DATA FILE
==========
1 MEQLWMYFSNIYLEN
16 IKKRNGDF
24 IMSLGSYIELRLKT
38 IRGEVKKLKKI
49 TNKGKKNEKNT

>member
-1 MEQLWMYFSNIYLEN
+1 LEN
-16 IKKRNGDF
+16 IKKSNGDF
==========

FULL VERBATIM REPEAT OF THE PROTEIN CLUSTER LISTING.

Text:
1 MEQLWMYFSNIYLEN
16 IKKRNGDF
24 IMSLGSYIELRLKT
38 IRGEVKKLKKI
49 TNKGKKNEKNT

>member
-1 MEQLWMYFSNIYLEN
+1 LEN
-16 IKKRNGDF
+16 IKKSNGDF